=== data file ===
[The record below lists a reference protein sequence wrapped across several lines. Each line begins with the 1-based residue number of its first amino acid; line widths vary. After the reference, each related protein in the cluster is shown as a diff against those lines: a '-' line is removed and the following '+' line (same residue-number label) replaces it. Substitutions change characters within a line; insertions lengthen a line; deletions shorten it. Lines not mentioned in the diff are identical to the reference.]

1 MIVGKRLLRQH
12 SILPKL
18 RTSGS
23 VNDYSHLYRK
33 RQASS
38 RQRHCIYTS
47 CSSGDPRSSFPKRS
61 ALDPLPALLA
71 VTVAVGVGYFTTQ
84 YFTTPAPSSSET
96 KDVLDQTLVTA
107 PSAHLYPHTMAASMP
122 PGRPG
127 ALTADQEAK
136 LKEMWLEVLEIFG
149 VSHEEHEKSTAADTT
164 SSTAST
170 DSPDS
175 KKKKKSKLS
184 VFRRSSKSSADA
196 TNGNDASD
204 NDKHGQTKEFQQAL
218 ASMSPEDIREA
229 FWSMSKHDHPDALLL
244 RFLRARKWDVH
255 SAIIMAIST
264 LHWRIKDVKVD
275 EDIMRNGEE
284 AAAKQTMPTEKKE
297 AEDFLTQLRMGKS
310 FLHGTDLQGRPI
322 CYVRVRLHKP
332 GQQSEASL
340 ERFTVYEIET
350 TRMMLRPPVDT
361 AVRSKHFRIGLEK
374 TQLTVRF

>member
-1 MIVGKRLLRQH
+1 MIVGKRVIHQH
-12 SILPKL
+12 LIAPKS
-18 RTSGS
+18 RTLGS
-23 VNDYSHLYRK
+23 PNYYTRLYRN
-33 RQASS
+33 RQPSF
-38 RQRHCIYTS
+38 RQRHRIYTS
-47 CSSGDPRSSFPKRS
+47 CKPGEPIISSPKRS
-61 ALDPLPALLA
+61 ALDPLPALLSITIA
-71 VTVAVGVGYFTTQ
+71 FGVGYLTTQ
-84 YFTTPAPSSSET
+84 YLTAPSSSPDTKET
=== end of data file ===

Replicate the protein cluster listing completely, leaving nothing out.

[The record below lists a reference protein sequence wrapped across several lines. Each line begins with the 1-based residue number of its first amino acid; line widths vary. After the reference, each related protein in the cluster is shown as a diff against those lines: a '-' line is removed and the following '+' line (same residue-number label) replaces it. Substitutions change characters within a line; insertions lengthen a line; deletions shorten it. Lines not mentioned in the diff are identical to the reference.]

1 MIVGKRLLRQH
12 SILPKL
18 RTSGS
23 VNDYSHLYRK
33 RQASS
38 RQRHCIYTS
47 CSSGDPRSSFPKRS
61 ALDPLPALLA
71 VTVAVGVGYFTTQ
84 YFTTPAPSSSET
96 KDVLDQTLVTA
107 PSAHLYPHTMAASMP
122 PGRPG
127 ALTADQEAK
136 LKEMWLEVLEIFG
149 VSHEEHEKSTAADTT
164 SSTAST
170 DSPDS
175 KKKKKSKLS
184 VFRRSSKSSADA
196 TNGNDASD
204 NDKHGQTKEFQQAL
218 ASMSPEDIREA
229 FWSMSKHDHPDALLL
244 RFLRARKWDVH
255 SAIIMAIST
264 LHWRIKDVKVD
275 EDIMRNGEE
284 AAAKQTMPTEKKE
297 AEDFLTQLRMGKS
310 FLHGTDLQGRPI
322 CYVRVRLHKP
332 GQQSEASL
340 ERFTVYEIET
350 TRMMLRPPVDT
361 AVRSKHFRIGLEK
374 TQLTVRF

>member
-1 MIVGKRLLRQH
+1 MIVGKRVIHQH
-12 SILPKL
+12 LIAPKS
-18 RTSGS
+18 RTLGS
-23 VNDYSHLYRK
+23 PNYYTRLYRN
-33 RQASS
+33 RQPSF
-38 RQRHCIYTS
+38 RQRHRIYTS
-47 CSSGDPRSSFPKRS
+47 CKPGEPIISSPKRS
-61 ALDPLPALLA
+61 ALDPLPALLSITIA
-71 VTVAVGVGYFTTQ
+71 FGVGYLTTQ
-84 YFTTPAPSSSET
+84 YLTAPSSSPDTKET